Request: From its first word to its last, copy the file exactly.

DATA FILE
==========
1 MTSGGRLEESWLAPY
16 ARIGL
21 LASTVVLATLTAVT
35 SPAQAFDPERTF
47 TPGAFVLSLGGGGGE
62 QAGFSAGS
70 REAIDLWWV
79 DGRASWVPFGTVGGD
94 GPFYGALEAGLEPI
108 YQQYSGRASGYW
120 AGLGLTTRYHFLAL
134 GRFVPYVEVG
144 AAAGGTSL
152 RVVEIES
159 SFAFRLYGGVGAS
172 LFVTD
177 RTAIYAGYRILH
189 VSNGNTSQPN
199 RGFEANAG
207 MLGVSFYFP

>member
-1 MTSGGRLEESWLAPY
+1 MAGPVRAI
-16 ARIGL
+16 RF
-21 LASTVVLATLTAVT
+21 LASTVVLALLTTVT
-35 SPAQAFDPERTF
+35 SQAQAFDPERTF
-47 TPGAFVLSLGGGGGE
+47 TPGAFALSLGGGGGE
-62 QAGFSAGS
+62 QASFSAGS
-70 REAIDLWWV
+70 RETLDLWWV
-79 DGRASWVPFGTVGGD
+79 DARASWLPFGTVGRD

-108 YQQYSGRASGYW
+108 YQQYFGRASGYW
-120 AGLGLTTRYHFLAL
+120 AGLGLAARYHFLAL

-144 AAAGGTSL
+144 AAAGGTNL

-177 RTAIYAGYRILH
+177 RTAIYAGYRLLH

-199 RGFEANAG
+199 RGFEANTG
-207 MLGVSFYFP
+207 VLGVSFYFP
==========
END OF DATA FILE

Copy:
1 MTSGGRLEESWLAPY
16 ARIGL
21 LASTVVLATLTAVT
35 SPAQAFDPERTF
47 TPGAFVLSLGGGGGE
62 QAGFSAGS
70 REAIDLWWV
79 DGRASWVPFGTVGGD
94 GPFYGALEAGLEPI
108 YQQYSGRASGYW
120 AGLGLTTRYHFLAL
134 GRFVPYVEVG
144 AAAGGTSL
152 RVVEIES
159 SFAFRLYGGVGAS
172 LFVTD
177 RTAIYAGYRILH
189 VSNGNTSQPN
199 RGFEANAG
207 MLGVSFYFP

>member
-1 MTSGGRLEESWLAPY
+1 MAGPVRAI
-16 ARIGL
+16 RF
-21 LASTVVLATLTAVT
+21 LASTVVLALLTTVT
-35 SPAQAFDPERTF
+35 SQAQAFDPERTF
-47 TPGAFVLSLGGGGGE
+47 TPGAFALSLGGGGGE
-62 QAGFSAGS
+62 QASFSAGS
-70 REAIDLWWV
+70 RETLDLWWV
-79 DGRASWVPFGTVGGD
+79 DARASWLPFGTVGRD

-108 YQQYSGRASGYW
+108 YQQYFGRASGYW
-120 AGLGLTTRYHFLAL
+120 AGLGLAARYHFLAL

-144 AAAGGTSL
+144 AAAGGTNL

-177 RTAIYAGYRILH
+177 RTAIYAGYRLLH

-199 RGFEANAG
+199 RGFEANTG
-207 MLGVSFYFP
+207 VLGVSFYFP